- Inventing the Way of the Samurai: Nationalism, Internationalism, and Bushidō in Modern Japan by Oleg Benesch
This is a solid, well-written, and immensely informative piece of scholarship. It is also a work that can be frustrating at times, though this is less because of any limitations on the part of the author or his method than due to the inherent complexity and multivalence of the primary theme: bushidō, the so-called "way of the samurai" (or "way of the warrior"). A line in the conclusion sums this up well: "[T]he reasons behind the adoption of bushidō by most people in Japan as a genetic ideology—an ideology that is adopted by a social group in spite of apparent conflict with their objective interests—are as varied as its definitions and applications" (p. 242). If the reader comes to this book seeking "closure" on bushidō, she will be disappointed. But then closure on anything related to modern Japanese intellectual history is always a delusion.
The book's title is apt, in that it can be placed among the recent scholarly trend toward constructing the "genealogy" of a modern concept (such as the nation-state, Hinduism, race, or homosexuality). Such works generally begin with the premise that the concept or term at stake is lacking in deep historical roots—despite, in most cases, what its proponents and even many critics may suggest. And that is where the author of Inventing the Way of the Samurai begins, citing the dearth of references to bushidō or equivalents prior to the Meiji period. From here, the book traces, in great detail and with ample nuance, the evolution of bushidō in its many variations and subsets over the succeeding periods. The book's subtitle is somewhat less accurate; while the book is clearly about bushidō in the context of Japanese [End Page 443] modernity, nationalism—and, especially, internationalism—are not given the same analytical treatment.
The notion of "invented traditions" has roots in the work of Eric Hobsbawm, whose arguments have been immensely influential in historical and religious studies since their publication in the 1980s.1 It is possible to criticize this idea, on the grounds that every tradition is, to some degree, "invented" and that communities often (consciously or unconsciously) partake in the invention or reappropriation of the past for various ends. Indeed, one might see this "invention" as the very essence of religious development and "reform" throughout the ages. At the same time, as Benesch shows, bushidō was and remains a concept that seems perfectly suited for knowing, ideological appropriation by elites: "Modern theorists often carefully selected aspects of earlier history, philosophy, and legend to support their specific bushidō interpretations" (p. 15). It was, he argues, a decidedly "modern" invention, not just because of the period in which the discourse flourished but also because it was self-consciously constructed to provide a framework for self and national (re)construction in the context of modernity.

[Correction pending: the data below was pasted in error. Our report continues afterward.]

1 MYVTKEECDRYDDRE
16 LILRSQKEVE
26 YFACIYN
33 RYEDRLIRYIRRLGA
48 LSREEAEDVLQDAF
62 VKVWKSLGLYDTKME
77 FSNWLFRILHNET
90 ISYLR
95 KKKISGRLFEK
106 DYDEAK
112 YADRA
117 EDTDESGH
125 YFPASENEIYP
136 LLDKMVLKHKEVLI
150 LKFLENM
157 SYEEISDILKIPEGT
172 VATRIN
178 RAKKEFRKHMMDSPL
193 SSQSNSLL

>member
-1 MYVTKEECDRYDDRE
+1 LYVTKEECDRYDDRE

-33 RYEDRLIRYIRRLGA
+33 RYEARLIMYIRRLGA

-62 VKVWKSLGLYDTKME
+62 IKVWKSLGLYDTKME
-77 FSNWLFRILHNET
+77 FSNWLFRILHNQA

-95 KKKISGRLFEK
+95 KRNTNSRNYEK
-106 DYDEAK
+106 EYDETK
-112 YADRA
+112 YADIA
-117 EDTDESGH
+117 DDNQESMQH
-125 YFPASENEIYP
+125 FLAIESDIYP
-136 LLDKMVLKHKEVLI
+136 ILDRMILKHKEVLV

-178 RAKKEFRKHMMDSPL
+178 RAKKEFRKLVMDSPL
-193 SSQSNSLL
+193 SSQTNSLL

The book's introduction sets up the reader by posing a number of questions, such as: "if bushidō is a modern invention, who invented it?" (p. 5), "is bushidō uniquely Japanese?" (p. 6), and "[h]ow did it become widely accepted as a traditional ethic, and how was it revived repeatedly after falling out of fashion when other ideological constructs were not"? (p. 6). It is this last question that is the most difficult—but also the most intriguing. Benesch's answer, in short, is that the origins of bushidō discourse lie in the work of progressive, internationalist writers of the mid-Meiji period, and their ideals, while downplayed during the decades leading up to 1945, resonated strongly—and continue to do so—with Japanese of the postwar period.
Benesch's chronicle of the ebbs and flows of bushidō discourse makes for fascinating reading, in particular when it comes to the problems associated with the various attempts to appropriate bushidō in support of the modern, imperialist, Japanese state. The first of these...